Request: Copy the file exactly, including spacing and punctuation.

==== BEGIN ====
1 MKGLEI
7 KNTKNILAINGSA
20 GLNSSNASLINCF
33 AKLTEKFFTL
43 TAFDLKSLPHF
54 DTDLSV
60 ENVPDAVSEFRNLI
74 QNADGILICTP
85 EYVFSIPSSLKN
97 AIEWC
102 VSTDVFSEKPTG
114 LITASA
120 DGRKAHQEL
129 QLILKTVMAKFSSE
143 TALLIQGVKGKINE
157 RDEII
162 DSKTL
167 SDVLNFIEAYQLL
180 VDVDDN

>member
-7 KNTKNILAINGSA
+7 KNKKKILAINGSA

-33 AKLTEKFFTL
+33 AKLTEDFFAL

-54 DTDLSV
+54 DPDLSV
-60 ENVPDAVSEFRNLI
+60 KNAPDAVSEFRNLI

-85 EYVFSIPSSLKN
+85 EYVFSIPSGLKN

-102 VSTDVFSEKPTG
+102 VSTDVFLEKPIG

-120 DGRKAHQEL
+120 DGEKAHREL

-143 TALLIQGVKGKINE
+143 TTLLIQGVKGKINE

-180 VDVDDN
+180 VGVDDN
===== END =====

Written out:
1 MKGLEI
7 KNTKNILAINGSA
20 GLNSSNASLINCF
33 AKLTEKFFTL
43 TAFDLKSLPHF
54 DTDLSV
60 ENVPDAVSEFRNLI
74 QNADGILICTP
85 EYVFSIPSSLKN
97 AIEWC
102 VSTDVFSEKPTG
114 LITASA
120 DGRKAHQEL
129 QLILKTVMAKFSSE
143 TALLIQGVKGKINE
157 RDEII
162 DSKTL
167 SDVLNFIEAYQLL
180 VDVDDN

>member
-7 KNTKNILAINGSA
+7 KNKKKILAINGSA

-33 AKLTEKFFTL
+33 AKLTEDFFAL

-54 DTDLSV
+54 DPDLSV
-60 ENVPDAVSEFRNLI
+60 KNAPDAVSEFRNLI

-85 EYVFSIPSSLKN
+85 EYVFSIPSGLKN

-102 VSTDVFSEKPTG
+102 VSTDVFLEKPIG

-120 DGRKAHQEL
+120 DGEKAHREL

-143 TALLIQGVKGKINE
+143 TTLLIQGVKGKINE

-180 VDVDDN
+180 VGVDDN